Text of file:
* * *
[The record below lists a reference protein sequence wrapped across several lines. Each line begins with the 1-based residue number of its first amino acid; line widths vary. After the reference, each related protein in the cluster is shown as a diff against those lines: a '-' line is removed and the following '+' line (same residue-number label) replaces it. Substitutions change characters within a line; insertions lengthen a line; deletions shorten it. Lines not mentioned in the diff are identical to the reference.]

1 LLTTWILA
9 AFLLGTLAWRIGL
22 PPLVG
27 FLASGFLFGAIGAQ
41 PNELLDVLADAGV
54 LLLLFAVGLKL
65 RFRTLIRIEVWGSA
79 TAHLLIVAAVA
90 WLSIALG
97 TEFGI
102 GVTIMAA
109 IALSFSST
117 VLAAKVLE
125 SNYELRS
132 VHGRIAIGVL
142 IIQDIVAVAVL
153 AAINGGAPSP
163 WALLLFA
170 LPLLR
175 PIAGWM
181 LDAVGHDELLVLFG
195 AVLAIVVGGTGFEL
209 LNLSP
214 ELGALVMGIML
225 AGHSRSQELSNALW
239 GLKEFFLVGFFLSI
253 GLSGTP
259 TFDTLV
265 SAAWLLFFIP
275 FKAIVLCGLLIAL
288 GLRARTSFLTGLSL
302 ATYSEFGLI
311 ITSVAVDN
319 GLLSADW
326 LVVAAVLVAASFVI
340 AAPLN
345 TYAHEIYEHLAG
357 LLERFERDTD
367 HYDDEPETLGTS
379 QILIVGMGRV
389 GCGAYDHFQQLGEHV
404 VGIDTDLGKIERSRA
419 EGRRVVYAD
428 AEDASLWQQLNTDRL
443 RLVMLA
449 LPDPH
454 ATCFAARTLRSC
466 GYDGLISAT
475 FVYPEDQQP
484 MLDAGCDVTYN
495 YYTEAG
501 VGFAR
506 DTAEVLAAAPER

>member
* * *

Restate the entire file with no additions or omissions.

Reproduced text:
[The record below lists a reference protein sequence wrapped across several lines. Each line begins with the 1-based residue number of its first amino acid; line widths vary. After the reference, each related protein in the cluster is shown as a diff against those lines: a '-' line is removed and the following '+' line (same residue-number label) replaces it. Substitutions change characters within a line; insertions lengthen a line; deletions shorten it. Lines not mentioned in the diff are identical to the reference.]

1 LLTTWILA
9 AFLLGTLAWRIGL
22 PPLVG
27 FLASGFLFGAIGAQ
41 PNELLDVLADAGV
54 LLLLFAVGLKL
65 RFRTLIRIEVWGSA
79 TAHLLIVAAVA
90 WLSIALG
97 TEFGI
102 GVTIMAA
109 IALSFSST
117 VLAAKVLE
125 SNYELRS
132 VHGRIAIGVL
142 IIQDIVAVAVL
153 AAINGGAPSP
163 WALLLFA
170 LPLLR
175 PIAGWM
181 LDAVGHDELLVLFG
195 AVLAIVVGGTGFEL
209 LNLSP
214 ELGALVMGIML
225 AGHSRSQELSNALW
239 GLKEFFLVGFFLSI
253 GLSGTP
259 TFDTLV
265 SAAWLLFFIP
275 FKAIVLCGLLIAL
288 GLRARTSFLTGLSL
302 ATYSEFGLI
311 ITSVAVDN
319 GLLSADW
326 LVVAAVLVAASFVI
340 AAPLN
345 TYAHEIYEHLAG
357 LLERFERDTD
367 HYDDEPETLGTS
379 QILIVGMGRV
389 GCGAYDHFQQLGEHV
404 VGIDTDLGKIERSRA
419 EGRRVVYAD
428 AEDASLWQQLNTDRL
443 RLVMLA
449 LPDPH
454 ATCFAARTLRSC
466 GYDGLISAT
475 FVYPEDQQP
484 MLDAGCDVTYN
495 YYTEAG
501 VGFAR
506 DTAEVLAAAPER

>member